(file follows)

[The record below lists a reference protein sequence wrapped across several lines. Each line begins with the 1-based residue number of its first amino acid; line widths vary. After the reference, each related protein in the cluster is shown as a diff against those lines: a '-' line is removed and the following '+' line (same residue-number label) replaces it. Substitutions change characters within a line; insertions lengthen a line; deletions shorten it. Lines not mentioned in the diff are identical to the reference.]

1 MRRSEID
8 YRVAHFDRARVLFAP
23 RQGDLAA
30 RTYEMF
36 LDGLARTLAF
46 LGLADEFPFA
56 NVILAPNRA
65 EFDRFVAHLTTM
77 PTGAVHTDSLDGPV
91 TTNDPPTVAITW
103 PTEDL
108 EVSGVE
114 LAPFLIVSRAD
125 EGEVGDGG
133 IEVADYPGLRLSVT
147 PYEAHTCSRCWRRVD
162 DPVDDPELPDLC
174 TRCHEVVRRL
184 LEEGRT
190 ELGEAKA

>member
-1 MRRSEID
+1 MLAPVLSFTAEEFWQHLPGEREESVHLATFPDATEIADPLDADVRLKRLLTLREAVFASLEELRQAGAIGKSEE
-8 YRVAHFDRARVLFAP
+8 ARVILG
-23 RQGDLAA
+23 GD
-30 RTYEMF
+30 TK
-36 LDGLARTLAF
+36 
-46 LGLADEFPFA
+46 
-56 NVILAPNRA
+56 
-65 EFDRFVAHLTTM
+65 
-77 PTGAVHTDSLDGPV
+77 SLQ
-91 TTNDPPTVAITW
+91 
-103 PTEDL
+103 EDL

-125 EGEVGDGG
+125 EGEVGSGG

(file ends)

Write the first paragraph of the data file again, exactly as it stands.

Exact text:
[The record below lists a reference protein sequence wrapped across several lines. Each line begins with the 1-based residue number of its first amino acid; line widths vary. After the reference, each related protein in the cluster is shown as a diff against those lines: a '-' line is removed and the following '+' line (same residue-number label) replaces it. Substitutions change characters within a line; insertions lengthen a line; deletions shorten it. Lines not mentioned in the diff are identical to the reference.]